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Bob Bowman's East Texas

Pittsburg’s Hot Links

by Bob Bowman
Bob Bowman
Few East Texas foods are as well-known as those spicy sausages, better known as “hot links,” served at Pittsburg (the one in East Texas).

The hot links were first sold in 1897 by Charlie Hasselback, of German descent, who sold the uncooked links from a building on Pittsburg’s Main Street to customers, who prepared the links for meals at home.

By 1918, Hasselback was serving cooked links with crackers on heavy butcher’s paper. A special hot sauce was served in soda pop bottles. Hasselback’s customers could eat the links on the spot or carry them home, which became popular with the town’s housewives. In those days, the links were sold for two for a nickel, five for a dime and a dozen for a quarter.

The links’ reputation spread widely and railroad crews on Pittsburg’s two lines scheduled stopovers in the town, and walked up an alley to Hasselback’s store for noon and evening meals. So did truckers from the main highways.

Hasselback sold his business in 1929 to O.O. Smith, who continued to produce the links. Others also started serving hot links, and their reputation kept spreading throughout East Texas.

Gene Warrick got into the hot link business in the 1950s, but sold out a year later. However, by the early 1970s, Warrick was back in business with Jimmy Brooks and they were soon serving 600 pounds of meat a week.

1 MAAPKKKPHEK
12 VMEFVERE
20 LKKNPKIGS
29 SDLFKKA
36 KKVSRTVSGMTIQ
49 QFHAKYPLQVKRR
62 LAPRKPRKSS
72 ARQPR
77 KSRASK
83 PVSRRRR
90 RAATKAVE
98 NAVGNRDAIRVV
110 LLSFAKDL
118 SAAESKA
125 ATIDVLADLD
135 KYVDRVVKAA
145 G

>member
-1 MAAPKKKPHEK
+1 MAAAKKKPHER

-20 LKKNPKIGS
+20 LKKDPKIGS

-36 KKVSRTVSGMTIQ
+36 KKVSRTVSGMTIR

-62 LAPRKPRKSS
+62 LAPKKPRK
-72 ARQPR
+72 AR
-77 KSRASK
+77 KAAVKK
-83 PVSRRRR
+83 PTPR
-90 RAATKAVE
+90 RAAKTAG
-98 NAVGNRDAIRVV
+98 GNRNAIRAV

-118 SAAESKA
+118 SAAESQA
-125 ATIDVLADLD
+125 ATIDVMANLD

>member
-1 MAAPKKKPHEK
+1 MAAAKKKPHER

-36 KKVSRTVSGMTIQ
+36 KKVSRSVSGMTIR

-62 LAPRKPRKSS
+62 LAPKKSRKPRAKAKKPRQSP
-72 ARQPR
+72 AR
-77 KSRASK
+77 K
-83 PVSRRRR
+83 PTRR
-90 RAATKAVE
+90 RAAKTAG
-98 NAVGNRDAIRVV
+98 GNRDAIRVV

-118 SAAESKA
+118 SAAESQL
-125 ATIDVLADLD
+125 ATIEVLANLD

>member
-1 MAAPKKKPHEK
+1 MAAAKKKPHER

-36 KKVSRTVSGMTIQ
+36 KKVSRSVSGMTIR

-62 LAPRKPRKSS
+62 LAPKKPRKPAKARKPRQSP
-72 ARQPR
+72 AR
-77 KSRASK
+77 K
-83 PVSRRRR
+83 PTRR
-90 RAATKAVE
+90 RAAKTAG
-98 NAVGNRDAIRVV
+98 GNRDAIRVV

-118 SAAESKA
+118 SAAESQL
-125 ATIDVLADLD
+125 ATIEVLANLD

In 1977, Brooks became the sole owner and started serving links under the name of JB’s Hot Links. The company was later incorporated as Pittsburg Hot Links Packers, Inc.

Today, the company prepares and ships out 15,000 to 17,000 pounds of hot links a week for retail sales throughout Texas.

Someone once figured out that if Pittsburg hot links were made 40 hours a week and the production was spread out over 24-hour days for a year, the output would average 13 raw links a minute.

Today, other hot links are served elsewhere in East Texas, but the links in Pittsburg are still the champs.


Bob Bowman's East Texas
December 19, 2010Column.
A weekly column syndicated in 109 East Texas newspapers
Related Topics:
Texas Food | Texas People | East Texas | Texas Town List | Texas |
(Bob Bowman of Lufkin is the author of almost 50 books about East Texas. He can be reached at bob-bowman.com)
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The Forgotten Towns of East Texas, Vol. I
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